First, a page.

We’ve been taught time and again that booze and drugs are just as bad , but a study in Norway might just prove that alcohol is not all as harmless as it may seem.
A group of scientists created a study funded by the Research Council of Norway, demonstrating that psychedelic drugs are no linked to suicidal behavior or mental problems. The study consisted of 130,000 American adults, including 19,299 psychedelics users. the scientists found that people have reported deep and meaningful experiences while under the influence of LSD or psilocybin mushrooms. while many of the reports were subjective, the researchers also looked at clinical conditions such as serious psychological distress, mental health treatment, suicidal thoughts and plans, depression, and anxiety.
On the other hand, studies have also shown than there is a strong and rather alarming link between alcohol and suicidal thoughts. As a matter of fact, it has also been proven to aggravate mental health issues into something larger, and something potentially unmanageable or uncontrollable. To quote the study:
“Alcohol abuse may lead to suicidality through disinhibition, impulsiveness and impaired judgment, but it may also be used as a means to ease the distress associated with committing an act of suicide.”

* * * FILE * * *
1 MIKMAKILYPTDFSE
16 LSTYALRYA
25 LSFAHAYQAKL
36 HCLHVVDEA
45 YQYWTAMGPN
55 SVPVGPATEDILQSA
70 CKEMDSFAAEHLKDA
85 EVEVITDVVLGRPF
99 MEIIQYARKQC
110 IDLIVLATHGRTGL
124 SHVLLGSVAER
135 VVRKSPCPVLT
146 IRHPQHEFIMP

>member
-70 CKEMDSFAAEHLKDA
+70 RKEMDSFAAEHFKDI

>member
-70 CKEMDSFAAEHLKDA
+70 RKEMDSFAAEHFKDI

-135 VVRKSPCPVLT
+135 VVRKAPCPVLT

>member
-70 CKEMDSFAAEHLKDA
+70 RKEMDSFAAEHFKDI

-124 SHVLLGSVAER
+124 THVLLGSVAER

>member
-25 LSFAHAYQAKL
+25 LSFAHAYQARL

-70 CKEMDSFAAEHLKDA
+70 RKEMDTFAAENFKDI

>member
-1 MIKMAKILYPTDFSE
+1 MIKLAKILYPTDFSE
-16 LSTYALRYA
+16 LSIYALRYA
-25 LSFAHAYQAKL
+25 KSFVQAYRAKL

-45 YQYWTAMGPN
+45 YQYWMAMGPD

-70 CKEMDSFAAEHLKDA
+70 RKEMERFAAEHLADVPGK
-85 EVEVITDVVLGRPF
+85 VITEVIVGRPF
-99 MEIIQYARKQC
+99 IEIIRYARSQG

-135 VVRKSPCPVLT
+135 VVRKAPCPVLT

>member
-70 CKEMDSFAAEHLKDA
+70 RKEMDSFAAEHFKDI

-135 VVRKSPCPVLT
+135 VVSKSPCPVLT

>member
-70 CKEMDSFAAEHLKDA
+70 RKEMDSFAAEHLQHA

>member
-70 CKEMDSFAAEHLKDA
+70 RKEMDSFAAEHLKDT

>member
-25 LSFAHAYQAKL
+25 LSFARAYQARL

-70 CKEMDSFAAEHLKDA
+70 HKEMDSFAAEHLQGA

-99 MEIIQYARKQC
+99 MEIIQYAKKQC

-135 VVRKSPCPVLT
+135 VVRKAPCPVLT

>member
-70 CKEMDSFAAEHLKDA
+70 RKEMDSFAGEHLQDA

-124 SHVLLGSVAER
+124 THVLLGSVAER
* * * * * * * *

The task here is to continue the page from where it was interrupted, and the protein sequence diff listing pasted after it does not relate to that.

Teri Krebs, a neuroscientist at the Norwegian University of Science and Technology and the leader of the study, explains that the government’s rationale on the firm ban on psychedelics is now becoming difficult to see and understand from a health issue perspective. “Drug experts consistently rank LSD and psilocybin mushrooms as much less harmful to the individual user and to society compared to alcohol and other controlled substances,” he says.
Stanford Philosophy graduate and author Sam Harris offers his own experiences with drugs during a Big Think interview. He offers his own warnings on the recreational use of the drug, as it is still classified as a neurotoxin. However, he says, there is some benefit to be had with it for the serious and careful inquirer, in terms of exploring the vast nature of consciousness.
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